Texting, social sites, email, and IM -- this is how kids socialize. They tune in to find out who's dating who or what the math homework is. But kids can also use these tools to threaten, harass, or gang up on other kids.
As the drama plays out among a circle of friends, everyone becomes involved. Kids take turns playing different roles, as the aggressor, the victim, the bystander -- or they may stand up and try to stop it.
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With age-appropriate guidelines, you can encourage the kind of responsible, respectful, safe behavior that allows your kid to reap the benefits of new technology while curbing the spread of online cruelty.
It's very unlikely that they would encounter cyberbullying at this age, but the more screen time they get, the more potential there is for exposure to negative comments and misbehavior on social sites.
Once kids begin to read and write, the entire online experience changes. Because they can communicate with others, kids really have to understand the basics of kind, responsible, and safe online behavior.
If your 7- and 8-year-olds play on sites where they can interact with others, they may get a taste of online mischief. Kids sometimes make a game of getting around a site's chat filter by typing in words with symbols like "a$$." Sometimes kids misuse the "flag" or "block" function (which is designed to call out misbehavior) by flagging other kids indiscriminately. Nearly all websites have consequences -- including banning the user -- for this kind of behavior.
Kids also begin to strongly identify with their same-sex peer group now -- which can lead to a boys-against-the-girls (or girls-against-the-boys) dynamic that can carry over into virtual worlds.
When they're not with their friends, they may be meeting them online at a gaming or social site. Many sites targeted to preteens offer interactivity, such as multiplayer games and chatting. Kids this age might be uploading pictures or other creations to fan sites (like iCarly.com and LEGO.com).
Texting and taking photos are popular activities for kids 9-11 who have cell phones. At the older end of this range, kids are taking notice of social networking sites. These activities can broaden the potential for online or mobile abuse and humiliation of others.
For a few more years, kids' abilities with technology far outstrip their judgment. Social pressures increase, but preteens know the difference between right and wrong.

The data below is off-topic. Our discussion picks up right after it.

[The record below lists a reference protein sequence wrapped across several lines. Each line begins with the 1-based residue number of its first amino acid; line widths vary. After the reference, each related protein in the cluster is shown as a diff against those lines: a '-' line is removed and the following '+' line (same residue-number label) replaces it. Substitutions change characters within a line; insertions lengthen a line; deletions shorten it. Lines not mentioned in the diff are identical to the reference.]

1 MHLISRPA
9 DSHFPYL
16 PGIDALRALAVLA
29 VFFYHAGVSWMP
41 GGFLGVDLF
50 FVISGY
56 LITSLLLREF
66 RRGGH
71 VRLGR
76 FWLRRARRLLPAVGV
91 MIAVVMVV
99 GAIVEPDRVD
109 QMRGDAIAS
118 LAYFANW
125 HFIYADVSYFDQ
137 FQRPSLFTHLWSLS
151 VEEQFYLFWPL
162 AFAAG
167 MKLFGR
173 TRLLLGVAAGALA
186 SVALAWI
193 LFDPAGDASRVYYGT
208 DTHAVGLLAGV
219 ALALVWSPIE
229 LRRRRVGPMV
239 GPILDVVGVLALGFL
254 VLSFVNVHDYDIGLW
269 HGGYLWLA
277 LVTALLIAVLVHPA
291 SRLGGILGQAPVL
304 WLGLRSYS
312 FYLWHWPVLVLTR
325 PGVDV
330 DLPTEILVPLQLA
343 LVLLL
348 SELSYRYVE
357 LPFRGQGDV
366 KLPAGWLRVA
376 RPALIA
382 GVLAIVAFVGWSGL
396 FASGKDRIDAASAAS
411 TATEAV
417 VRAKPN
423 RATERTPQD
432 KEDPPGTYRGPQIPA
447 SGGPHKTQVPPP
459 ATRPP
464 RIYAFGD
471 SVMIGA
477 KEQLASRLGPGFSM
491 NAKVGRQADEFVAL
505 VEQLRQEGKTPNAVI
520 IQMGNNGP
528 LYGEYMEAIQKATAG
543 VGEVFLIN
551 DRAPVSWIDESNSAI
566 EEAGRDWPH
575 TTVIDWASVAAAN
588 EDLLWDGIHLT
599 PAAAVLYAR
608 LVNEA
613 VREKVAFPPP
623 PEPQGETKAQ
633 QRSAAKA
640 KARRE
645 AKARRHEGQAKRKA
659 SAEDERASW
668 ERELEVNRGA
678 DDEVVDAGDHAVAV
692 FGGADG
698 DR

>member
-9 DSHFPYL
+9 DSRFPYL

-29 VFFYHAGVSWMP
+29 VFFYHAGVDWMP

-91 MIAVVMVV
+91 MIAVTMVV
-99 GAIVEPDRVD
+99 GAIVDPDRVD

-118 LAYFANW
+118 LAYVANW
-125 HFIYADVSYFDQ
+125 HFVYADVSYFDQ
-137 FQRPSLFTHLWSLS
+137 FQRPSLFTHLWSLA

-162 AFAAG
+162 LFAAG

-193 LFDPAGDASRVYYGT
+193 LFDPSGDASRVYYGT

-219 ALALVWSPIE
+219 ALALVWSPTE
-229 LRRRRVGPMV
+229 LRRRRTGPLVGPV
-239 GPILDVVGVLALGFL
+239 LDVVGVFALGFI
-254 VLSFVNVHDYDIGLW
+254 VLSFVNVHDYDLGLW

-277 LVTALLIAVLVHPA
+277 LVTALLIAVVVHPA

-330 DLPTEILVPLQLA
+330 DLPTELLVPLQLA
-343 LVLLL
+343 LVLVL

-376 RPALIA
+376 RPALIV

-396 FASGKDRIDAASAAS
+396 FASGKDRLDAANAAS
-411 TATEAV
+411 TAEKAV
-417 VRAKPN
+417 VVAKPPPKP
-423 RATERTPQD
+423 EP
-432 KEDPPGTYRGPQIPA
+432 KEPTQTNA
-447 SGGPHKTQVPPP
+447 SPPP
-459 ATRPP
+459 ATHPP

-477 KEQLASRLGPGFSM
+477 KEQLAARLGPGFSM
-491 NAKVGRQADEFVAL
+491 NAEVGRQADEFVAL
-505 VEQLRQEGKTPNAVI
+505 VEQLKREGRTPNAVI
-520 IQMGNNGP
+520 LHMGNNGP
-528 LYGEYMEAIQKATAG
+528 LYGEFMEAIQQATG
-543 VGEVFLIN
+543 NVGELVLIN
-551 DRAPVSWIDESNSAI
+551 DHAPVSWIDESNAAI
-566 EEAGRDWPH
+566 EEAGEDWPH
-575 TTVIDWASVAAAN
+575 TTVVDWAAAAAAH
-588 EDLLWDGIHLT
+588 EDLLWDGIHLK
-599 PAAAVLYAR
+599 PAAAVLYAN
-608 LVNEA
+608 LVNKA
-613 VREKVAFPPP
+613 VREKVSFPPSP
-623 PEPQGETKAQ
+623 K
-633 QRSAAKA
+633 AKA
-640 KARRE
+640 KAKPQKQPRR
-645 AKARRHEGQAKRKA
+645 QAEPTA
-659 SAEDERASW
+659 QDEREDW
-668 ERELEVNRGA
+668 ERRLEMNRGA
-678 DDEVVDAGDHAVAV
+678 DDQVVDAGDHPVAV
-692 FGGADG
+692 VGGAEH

It's likely that they'll encounter cyberbullying from experiencing it first hand, hearing about it, witnessing it, or possibly even perpetrating it. Sites like Formspring that allow teens to post anonymous comments can become popular among cliques and lead to lots of trash-talking.
When they turn 13, kids are no longer subject to COPPA -- which means they'll be able to go on sites without your knowledge or permission (Facebook is the big one).
Discuss the consequences for social or discriminatory behavior (and enforce them whenever necessary). Ask how they'd feel if the shoe was on the other foot.
Nearly every teen has a phone and may be texting into the wee hours. With little impulse control (and little sleep), these conversations can take a turn for the worse.
Teens can be very secretive -- often there's nothing specific that they're hiding, but they have a desire to make mistakes or triumphs on their own, away from parental eyeballs. Teens sometimes act out online in an attempt to prove their popularity.
Talk about how things can easily be misunderstood easily -- jokes can be taken the wrong way, and drama can escalate. Discuss ways to nip tension in the bud.
Tact is key. Swooping in to fix the problem could hurt your kid's social standing or even jeopardize their safety. Promise your kid privacy and discretion.
Find out what your school's cyberbullying policy is. Some schools might help the families involved work things out. But some won't touch it with a 10-foot pole. Consider hosting a "Stand Up" workshop to help spread awareness in your community and school.
Reach out to the other parents and make sure not to blame them. Establish a neutral place (perhaps with a neutral mediator) to discuss the situation. Say, "I'm worried about my kid," not "your kid is harassing my kid."
Understand that cyberbullying is often a group activity, with kids playing various roles (victim, bully, bystander) at different times. While your kid may have been targeted, he or she may have not been a perfect angel, either.
Ask other parents to get involved. Cyberbullying is a local issue, and taking our pledge can help you make a difference in your community.
Save the evidence. You may need to show proof of the activity to convince the other parent.